Her is a starkly composed ode (and cautionary tale) to a society (ours) that has lost its heart, displacing flesh-and-blood dialogue with glib texts, microblog snark, and social media stalking. I don’t know that I loved it, but I sure can’t stop thinking about it.
[Image Source: Wikipedia]
worries about where American society is headed, 12 Years a Slave
shows us where we’ve been and possibly how little we’ve changed. 12 Years a Slave
gives us a haunting portrait of an America in which religious fervor (and hypocrisy) corrosively coupled with economic disparity props up a cruel caste system whereby our humanity is a commodity traded too easily for blood and cash.
I respect the work McQueen has done with this story, based on Solomon Northup’s 1853 memoir. I will say, however, that I am not as transfixed by 12 Years a Slave as others seem to have been. Perhaps my judgment is affected by how delayed I am in getting to see this one, a film that couldn’t possibly live up to the expectation generated by months of critical praise.
Personally, I also have long-struggled with the idea of the very important historical film – be it Schindler’s List or Saving Private Ryan or others like them – the subject matter of which is so rightfully raw that one might feel discouraged to openly criticize the filmmakers’ artistic interpretation.
Regardless, this movie is extremely well-acted and, once it finds its narrative groove, is a powerful gut punch. I mostly had issues with the episodic and unconvincing (to me) first third of the film, from the set-up of Northup’s life as a free man in Saratoga, New York through his kidnapping in Washington, D.C., and onto his purchase by Benedict Cumberbatch’s character. (Yup, Cumberbatch again. I hope he earns a long vacation after the 118 films in which he appeared this year. He has been excellent in everything.)
Once Northup (portrayed with a weary incredulity by Chiwetel Ejiofor) lands with the cruel, equally defeated slave master Epps (Michael Fassbender) the movie has you on the edge of your seat. Fassbender does his best work to date, channeling the small-minded rage and belligerence of a Southerner deeply disaffected by life yet believing his faith and his race entitle him to bullying dominion over all creatures great and small. Sarah Paulson is equally crackerjack as his spiteful, heartbroken, spoiled belle of a wife.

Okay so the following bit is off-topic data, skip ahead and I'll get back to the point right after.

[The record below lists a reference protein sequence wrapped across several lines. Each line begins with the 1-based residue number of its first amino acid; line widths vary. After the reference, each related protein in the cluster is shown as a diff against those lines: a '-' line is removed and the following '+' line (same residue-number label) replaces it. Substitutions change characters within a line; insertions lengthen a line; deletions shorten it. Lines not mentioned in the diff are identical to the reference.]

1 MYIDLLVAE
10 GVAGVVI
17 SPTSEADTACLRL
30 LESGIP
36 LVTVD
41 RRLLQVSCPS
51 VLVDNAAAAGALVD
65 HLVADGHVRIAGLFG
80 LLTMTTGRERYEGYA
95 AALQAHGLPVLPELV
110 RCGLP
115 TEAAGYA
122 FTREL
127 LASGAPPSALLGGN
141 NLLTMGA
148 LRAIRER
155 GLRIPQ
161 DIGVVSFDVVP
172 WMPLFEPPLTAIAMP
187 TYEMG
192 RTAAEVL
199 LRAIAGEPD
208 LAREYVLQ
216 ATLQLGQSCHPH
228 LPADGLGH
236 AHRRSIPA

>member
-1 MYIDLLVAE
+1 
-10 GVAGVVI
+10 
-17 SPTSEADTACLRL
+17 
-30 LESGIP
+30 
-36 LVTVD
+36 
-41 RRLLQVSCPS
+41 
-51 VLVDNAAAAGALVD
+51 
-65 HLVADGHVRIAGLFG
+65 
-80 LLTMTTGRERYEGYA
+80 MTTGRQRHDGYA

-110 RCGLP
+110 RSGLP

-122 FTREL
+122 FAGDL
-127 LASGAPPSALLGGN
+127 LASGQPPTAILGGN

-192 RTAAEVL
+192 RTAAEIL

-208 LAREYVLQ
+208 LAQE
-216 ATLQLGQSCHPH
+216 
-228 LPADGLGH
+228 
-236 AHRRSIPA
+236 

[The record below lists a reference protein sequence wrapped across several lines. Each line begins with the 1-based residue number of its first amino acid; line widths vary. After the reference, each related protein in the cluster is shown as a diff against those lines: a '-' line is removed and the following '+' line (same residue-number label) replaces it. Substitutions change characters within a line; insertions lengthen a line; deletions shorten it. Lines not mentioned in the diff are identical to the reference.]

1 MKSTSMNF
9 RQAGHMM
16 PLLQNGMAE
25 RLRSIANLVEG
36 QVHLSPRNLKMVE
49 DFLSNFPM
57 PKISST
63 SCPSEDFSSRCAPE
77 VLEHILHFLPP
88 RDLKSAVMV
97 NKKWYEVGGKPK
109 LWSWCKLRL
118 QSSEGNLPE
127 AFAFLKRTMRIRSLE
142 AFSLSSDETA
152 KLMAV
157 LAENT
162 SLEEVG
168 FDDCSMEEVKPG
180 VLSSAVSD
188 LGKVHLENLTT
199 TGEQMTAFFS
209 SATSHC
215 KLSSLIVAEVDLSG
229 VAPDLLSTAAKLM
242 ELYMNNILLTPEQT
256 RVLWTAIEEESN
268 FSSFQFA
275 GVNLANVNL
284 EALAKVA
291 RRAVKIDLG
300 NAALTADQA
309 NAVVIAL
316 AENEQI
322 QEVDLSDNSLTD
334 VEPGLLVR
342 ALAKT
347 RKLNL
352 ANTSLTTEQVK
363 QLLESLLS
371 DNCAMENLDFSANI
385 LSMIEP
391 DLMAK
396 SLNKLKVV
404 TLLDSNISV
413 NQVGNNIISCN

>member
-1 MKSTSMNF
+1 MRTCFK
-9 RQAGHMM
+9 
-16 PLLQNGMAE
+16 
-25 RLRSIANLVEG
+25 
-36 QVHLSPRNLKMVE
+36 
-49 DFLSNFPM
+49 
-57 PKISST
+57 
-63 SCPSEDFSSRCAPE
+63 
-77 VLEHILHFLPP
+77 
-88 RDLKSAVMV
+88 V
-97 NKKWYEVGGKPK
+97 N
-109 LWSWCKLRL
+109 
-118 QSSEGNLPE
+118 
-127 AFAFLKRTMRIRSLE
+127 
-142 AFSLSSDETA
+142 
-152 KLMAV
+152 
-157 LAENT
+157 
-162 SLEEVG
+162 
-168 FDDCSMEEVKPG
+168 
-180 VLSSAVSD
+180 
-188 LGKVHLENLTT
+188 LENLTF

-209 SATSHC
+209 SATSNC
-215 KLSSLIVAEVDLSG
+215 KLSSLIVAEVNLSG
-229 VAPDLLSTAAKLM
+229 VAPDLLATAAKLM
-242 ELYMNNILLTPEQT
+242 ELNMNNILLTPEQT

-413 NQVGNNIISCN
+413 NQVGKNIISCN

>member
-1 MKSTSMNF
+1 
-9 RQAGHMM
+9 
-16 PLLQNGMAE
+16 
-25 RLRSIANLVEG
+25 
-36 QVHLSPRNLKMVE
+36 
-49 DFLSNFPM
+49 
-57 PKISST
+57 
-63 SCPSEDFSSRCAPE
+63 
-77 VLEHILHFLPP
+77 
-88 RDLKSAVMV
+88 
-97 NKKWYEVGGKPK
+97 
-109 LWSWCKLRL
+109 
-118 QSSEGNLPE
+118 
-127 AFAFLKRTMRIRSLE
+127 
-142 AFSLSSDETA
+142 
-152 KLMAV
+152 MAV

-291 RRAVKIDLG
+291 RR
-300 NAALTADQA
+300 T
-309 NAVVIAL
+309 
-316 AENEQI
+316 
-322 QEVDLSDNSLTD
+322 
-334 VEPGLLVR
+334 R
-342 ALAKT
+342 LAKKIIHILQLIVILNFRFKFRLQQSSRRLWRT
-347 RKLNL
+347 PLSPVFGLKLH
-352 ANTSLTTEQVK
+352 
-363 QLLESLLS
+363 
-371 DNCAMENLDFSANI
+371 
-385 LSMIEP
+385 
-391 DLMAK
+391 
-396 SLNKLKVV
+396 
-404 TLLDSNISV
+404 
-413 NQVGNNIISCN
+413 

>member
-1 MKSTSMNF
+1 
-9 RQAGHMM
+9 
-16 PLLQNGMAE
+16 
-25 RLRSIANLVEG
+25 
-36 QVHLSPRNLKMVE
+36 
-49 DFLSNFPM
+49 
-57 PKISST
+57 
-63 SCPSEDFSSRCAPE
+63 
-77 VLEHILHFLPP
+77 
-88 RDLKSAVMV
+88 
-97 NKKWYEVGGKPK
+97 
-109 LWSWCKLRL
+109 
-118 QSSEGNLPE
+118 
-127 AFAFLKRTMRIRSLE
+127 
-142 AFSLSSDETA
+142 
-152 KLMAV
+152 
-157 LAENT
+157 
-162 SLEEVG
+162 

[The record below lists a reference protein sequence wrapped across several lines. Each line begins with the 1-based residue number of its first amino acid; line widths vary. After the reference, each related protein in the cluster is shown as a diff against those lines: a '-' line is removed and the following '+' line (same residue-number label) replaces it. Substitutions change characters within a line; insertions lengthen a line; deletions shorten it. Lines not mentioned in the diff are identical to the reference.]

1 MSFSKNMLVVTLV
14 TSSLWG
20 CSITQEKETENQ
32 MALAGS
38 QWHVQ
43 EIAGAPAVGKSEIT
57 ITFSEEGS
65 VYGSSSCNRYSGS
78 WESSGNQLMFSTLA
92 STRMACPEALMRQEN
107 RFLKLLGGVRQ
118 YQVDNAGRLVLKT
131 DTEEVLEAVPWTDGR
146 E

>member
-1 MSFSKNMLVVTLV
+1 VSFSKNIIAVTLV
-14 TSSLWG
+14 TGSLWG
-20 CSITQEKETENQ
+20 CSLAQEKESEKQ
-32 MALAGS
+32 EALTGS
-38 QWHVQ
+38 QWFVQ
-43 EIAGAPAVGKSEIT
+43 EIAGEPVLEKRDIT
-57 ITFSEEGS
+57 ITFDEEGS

The scenes between Ejiofor and Fassbender twist like a knife in the gullet, and viewers with modern sensibilities may reflect on how little some aspects of our country have changed since the horrific days when slavery was an American institution. Lupita Nyong’o is heartbreaking as Ejiofor’s fellow slave – an object of Fassbender’s economic admiration, sexual depravity, and violent tyranny – who is doubly damned for her race and her gender.
In this hectic awards season, as various film producers and their respective studios engage in ever-escalating gamesmanship to score trophies for the “home team,” it is easy to lose why some films speak to our souls. I think I will be reflecting for some time on both Her and 12 Years a Slave – well after the gold statuettes are all handed out – and what these films say about our uniquely American condition: ambition, cruelty, love, segregation, prosperity, racism, sexism, ageism, apathy, and … freedom.